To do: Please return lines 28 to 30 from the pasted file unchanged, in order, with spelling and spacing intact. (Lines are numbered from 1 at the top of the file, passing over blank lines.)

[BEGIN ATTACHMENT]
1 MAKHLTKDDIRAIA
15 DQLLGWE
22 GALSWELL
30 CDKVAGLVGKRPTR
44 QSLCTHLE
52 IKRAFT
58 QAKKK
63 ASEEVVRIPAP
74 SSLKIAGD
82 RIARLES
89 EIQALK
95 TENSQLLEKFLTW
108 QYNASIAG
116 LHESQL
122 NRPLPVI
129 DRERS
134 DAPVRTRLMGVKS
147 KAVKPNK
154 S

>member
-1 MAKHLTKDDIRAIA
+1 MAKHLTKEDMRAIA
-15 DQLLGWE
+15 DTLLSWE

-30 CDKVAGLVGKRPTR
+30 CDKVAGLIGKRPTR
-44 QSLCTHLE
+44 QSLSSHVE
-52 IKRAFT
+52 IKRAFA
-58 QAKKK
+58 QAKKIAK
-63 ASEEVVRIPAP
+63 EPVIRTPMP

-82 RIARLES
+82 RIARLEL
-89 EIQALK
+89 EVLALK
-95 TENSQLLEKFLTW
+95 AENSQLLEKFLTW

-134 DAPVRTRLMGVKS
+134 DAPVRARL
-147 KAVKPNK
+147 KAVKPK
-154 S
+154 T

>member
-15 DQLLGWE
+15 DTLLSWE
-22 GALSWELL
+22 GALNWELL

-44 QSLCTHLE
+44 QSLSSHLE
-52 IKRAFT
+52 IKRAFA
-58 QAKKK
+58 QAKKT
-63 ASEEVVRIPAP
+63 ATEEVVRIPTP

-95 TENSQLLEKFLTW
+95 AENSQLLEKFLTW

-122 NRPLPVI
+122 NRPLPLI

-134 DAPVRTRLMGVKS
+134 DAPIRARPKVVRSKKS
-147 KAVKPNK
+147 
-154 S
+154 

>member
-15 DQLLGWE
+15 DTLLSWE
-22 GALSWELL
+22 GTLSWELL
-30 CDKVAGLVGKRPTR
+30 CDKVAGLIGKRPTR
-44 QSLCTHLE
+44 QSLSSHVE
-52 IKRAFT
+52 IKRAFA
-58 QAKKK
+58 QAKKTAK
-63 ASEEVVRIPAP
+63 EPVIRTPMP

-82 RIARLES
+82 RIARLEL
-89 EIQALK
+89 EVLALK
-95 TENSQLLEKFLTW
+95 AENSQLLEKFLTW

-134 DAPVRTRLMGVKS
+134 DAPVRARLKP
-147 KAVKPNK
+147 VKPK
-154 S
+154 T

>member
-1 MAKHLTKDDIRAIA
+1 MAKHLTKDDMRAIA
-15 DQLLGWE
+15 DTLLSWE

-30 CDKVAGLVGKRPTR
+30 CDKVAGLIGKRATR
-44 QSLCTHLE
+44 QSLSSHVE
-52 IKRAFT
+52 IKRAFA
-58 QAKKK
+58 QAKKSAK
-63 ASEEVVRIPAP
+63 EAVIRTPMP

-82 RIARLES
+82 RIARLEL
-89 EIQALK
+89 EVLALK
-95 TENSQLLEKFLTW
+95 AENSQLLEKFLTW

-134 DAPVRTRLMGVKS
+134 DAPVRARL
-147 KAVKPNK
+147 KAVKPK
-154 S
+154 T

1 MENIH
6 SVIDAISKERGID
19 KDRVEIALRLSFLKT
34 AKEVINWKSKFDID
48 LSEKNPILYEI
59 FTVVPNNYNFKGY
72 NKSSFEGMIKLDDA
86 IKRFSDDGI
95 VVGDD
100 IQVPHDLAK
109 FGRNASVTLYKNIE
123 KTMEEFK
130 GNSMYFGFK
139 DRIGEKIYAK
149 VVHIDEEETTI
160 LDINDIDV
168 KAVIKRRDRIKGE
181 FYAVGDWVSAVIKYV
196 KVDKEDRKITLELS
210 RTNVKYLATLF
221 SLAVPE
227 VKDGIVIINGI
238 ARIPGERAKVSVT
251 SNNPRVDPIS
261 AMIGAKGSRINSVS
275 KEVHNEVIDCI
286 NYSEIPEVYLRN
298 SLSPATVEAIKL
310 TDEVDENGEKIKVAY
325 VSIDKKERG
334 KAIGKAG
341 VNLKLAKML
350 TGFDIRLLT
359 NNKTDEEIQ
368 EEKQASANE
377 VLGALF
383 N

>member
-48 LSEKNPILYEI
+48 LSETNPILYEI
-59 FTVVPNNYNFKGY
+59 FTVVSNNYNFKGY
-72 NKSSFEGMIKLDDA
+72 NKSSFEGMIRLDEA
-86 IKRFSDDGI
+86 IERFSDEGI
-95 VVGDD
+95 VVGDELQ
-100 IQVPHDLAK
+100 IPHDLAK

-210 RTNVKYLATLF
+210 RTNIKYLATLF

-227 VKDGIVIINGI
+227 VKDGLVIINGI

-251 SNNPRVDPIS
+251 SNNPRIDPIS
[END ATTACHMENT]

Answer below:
+44 QSLSSHVE
-52 IKRAFT
+52 IKRAFA